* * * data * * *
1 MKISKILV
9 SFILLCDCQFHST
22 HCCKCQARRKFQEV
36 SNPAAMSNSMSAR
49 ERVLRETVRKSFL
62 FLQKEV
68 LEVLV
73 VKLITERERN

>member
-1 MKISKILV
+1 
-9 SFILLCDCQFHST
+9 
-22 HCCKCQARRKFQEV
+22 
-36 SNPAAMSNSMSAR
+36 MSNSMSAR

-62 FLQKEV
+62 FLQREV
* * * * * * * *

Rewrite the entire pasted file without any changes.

1 MKISKILV
9 SFILLCDCQFHST
22 HCCKCQARRKFQEV
36 SNPAAMSNSMSAR
49 ERVLRETVRKSFL
62 FLQKEV
68 LEVLV
73 VKLITERERN

>member
-1 MKISKILV
+1 
-9 SFILLCDCQFHST
+9 
-22 HCCKCQARRKFQEV
+22 
-36 SNPAAMSNSMSAR
+36 MSNSMSAR

-62 FLQKEV
+62 FLQREV